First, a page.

There was no mention of a traditional trade demand but rather an openness to a move, if one were to happen.
Regardless, Hibbert’s agent David Falk informed NBA.com’s David Aldridge that Hibbert did not request a trade nor does he have a strained relationship with the organization.
“From the first day Larry Bird committed to draft Roy Hibbert in June 2008 [Hibbert was actually acquired via a Draft-day trade from Toronto], the Pacers and Roy have been a wonderful fit. Challenges this season have not changed that for Roy … Roy does not have an entourage. I am his principle advisor … his ‘camp’ has not expressed any opinions to [ESPN] whatsoever concerning a trade.”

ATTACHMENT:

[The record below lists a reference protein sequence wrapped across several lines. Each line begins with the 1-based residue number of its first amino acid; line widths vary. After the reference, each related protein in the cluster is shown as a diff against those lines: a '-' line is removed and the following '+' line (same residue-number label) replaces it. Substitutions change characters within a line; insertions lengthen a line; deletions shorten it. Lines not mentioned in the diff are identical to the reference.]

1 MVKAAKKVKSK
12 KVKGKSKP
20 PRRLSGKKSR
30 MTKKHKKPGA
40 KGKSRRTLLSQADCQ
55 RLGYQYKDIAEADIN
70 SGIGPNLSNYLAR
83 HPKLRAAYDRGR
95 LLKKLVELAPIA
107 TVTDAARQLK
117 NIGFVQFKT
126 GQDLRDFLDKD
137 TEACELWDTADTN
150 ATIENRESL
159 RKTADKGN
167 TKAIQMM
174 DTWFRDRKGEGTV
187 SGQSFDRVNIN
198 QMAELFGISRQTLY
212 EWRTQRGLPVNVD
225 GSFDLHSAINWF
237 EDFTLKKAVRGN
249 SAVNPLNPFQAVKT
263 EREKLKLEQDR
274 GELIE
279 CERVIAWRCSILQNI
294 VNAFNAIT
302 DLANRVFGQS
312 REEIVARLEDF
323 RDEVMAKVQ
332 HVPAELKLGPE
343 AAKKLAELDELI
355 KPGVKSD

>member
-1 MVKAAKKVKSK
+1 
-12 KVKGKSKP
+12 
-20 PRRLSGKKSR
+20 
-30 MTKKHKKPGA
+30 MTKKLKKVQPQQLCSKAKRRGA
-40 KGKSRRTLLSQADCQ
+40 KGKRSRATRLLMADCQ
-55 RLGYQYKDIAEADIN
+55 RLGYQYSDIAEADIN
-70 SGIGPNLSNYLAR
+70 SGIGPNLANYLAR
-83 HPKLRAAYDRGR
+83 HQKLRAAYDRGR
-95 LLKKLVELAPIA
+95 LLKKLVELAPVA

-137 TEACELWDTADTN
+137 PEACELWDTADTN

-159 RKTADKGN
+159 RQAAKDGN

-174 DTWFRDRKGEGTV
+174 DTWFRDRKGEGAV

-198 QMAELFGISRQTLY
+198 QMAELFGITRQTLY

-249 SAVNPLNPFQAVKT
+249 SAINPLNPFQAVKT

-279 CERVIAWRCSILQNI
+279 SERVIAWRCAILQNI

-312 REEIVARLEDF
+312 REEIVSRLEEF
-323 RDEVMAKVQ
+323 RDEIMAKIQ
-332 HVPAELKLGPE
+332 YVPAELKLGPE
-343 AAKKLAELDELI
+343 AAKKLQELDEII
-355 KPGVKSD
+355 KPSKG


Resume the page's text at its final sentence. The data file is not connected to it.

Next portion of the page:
Hibbert won’t be easy to trade given his recent poor play and albatross of a contract, however, this is the same player who was was thought to be a difference maker in playoff series’ just a season ago. Given the fact his trade market is to be limited and the Pacers aren’t exactly brimming with replacements, can Indiana really afford to move Hibbert without getting an equally talented big man in return?
On the flip side, the Pacers have to be alarmed at how ineffective Hibbert became and how easily opposing coaches (and players) took him out of the game.
Clearly, finding an answer regarding Hibbert’s future in Indiana isn’t going to be easy, but that’s why general managers get paid so handsomely (and fired so quickly).